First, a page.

Some time passes, and our professor announced that the committee decided to choose our group’s idea for the exhibit with some suggested changes. The exhibit was changed to focus more on the time line of cookbooks published in the United States and discuss food history in America (especially Connecticut) in each century beginning with Amelia Simmons’ American Cookery and ending with Martha Stewart’s cookbooks. It was named Cooking by the Book: Amelia Simmons to Martha Stewart and we proceeded with selecting the objects and collaborating with the University of Hartford art design students to design the exhibit labels and space. My group oversaw the interactive element of the exhibit; the interactive element was changed to providing copies of various recipes that came from the cookbooks displayed in the exhibit, and presented the opportunity for visitors to write their own recipes and place them in a box. We each took a cookbook and selected the recipes we would be interested in using then narrowed down the options to a few of them. Cooking by the Book: Amelia Simmons to Martha Stewart eventually opened in January 2013, and it ran from January 18, 2013 to April 13, 2013.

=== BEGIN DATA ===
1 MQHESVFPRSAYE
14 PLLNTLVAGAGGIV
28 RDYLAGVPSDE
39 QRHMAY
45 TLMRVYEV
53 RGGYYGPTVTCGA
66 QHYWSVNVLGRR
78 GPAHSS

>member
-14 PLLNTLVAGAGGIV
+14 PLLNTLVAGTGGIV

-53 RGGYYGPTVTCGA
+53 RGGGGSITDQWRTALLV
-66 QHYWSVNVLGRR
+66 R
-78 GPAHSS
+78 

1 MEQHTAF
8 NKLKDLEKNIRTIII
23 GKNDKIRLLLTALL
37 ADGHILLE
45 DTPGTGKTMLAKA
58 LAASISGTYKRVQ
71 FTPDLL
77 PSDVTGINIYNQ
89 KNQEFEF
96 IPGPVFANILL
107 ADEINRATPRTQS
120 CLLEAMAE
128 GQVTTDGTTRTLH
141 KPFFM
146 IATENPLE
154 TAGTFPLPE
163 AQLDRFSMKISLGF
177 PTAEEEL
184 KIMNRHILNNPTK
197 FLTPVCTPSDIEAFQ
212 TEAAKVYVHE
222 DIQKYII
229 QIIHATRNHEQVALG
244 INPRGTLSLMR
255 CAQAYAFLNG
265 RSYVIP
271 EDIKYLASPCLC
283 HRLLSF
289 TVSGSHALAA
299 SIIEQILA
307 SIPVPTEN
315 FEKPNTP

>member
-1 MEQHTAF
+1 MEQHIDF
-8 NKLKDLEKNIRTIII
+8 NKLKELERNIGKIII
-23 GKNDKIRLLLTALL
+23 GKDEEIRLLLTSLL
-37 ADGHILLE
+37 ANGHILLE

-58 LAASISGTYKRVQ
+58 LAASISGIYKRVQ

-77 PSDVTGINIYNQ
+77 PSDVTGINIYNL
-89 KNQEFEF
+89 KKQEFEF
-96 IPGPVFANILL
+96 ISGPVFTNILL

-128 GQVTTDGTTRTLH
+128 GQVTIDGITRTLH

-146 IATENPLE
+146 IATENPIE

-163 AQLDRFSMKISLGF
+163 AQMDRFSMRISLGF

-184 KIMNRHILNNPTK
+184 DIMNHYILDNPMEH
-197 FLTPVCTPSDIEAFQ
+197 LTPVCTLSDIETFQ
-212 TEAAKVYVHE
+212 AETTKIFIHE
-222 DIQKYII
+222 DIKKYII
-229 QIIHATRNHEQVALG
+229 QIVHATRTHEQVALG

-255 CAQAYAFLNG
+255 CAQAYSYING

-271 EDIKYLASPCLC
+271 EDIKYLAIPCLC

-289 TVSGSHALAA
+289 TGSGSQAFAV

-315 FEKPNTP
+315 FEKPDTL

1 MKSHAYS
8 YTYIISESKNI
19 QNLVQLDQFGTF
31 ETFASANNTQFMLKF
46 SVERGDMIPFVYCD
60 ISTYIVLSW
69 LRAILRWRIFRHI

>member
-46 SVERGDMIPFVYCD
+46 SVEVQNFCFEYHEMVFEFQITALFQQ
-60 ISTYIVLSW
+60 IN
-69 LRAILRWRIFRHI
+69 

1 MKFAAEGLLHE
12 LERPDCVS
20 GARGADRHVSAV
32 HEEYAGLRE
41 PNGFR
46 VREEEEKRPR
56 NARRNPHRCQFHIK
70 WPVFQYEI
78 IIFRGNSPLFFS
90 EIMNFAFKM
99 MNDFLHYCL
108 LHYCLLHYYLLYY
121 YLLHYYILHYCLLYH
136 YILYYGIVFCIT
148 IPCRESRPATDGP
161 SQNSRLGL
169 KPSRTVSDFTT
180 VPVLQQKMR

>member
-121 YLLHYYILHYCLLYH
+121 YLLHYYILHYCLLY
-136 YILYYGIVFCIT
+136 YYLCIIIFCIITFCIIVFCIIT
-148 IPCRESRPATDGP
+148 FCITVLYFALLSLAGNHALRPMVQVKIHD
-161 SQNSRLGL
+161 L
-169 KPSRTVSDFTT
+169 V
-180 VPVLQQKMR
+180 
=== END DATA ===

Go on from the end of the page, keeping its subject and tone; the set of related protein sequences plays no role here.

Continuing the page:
Since then I did not see much of the history of food presented in a museum setting until I came across Michelle Moon’s Interpreting Food in Museums and Historic Sites which was published by the American Association of State and Local History in 2015, and the basis of this past week’s American Association of State and Local History (AASLH) webinar. Moon’s book argued that museums and historic sites have an opportunity to draw new audiences and infuse new meaning into their food presentations, and food deserves a central place in historic interpretation. Her book provides the framework for understanding big ideas in food history, suggesting best practices for linking objects, exhibits and demonstrations with the larger story of change in food production as well as consumption over the past two centuries. She also argues that food tells a story in which visitors can see themselves, and explore their own relationships to food.